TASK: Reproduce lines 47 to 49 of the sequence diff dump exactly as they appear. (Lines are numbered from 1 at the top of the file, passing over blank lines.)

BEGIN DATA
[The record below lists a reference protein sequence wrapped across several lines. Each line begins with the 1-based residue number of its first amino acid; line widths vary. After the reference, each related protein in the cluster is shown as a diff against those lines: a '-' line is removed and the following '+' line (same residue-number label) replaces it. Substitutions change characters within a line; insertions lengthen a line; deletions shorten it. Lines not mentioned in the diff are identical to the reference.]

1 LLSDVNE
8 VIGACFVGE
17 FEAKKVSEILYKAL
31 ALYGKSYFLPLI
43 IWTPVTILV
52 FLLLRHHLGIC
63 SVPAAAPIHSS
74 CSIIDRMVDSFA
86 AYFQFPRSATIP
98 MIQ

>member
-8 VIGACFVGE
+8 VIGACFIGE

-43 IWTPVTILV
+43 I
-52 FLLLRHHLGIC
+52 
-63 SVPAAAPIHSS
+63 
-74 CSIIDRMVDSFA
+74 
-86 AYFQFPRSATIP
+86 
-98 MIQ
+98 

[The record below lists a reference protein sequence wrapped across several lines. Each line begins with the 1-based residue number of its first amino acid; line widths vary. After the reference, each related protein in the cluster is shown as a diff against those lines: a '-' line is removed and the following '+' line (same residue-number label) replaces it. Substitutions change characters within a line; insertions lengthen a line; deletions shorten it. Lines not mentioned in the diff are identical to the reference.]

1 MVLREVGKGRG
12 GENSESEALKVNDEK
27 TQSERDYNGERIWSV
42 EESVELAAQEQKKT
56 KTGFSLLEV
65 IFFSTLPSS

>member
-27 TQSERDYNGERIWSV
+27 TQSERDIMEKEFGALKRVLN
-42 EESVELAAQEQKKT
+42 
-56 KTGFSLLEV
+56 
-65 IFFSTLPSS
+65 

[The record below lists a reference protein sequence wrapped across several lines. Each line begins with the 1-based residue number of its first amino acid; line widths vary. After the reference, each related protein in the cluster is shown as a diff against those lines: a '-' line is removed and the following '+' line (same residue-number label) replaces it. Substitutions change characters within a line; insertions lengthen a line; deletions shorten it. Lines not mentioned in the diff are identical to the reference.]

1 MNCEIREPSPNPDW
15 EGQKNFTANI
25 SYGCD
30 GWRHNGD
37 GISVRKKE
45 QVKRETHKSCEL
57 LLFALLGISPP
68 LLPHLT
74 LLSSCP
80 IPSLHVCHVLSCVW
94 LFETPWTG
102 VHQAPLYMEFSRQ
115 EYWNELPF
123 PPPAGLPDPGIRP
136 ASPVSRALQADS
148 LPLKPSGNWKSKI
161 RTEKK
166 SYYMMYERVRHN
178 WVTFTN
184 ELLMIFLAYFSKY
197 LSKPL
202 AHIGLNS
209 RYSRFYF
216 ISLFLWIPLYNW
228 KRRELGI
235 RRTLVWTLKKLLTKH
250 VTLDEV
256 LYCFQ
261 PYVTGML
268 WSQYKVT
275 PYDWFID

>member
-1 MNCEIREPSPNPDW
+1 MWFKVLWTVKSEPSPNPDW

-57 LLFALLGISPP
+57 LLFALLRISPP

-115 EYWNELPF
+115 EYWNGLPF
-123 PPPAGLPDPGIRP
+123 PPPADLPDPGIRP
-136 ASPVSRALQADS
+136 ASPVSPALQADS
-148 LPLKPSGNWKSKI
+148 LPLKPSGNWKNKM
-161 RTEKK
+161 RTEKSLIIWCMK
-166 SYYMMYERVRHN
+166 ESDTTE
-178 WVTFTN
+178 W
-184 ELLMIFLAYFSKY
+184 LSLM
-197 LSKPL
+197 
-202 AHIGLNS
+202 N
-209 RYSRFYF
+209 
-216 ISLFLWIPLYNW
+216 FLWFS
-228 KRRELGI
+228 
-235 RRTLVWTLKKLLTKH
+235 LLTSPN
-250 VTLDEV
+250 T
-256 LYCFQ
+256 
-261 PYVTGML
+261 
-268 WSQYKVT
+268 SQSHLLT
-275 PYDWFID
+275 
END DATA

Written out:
30 GWRHNGD
37 GISVRKKE
45 QVKRETHKSCEL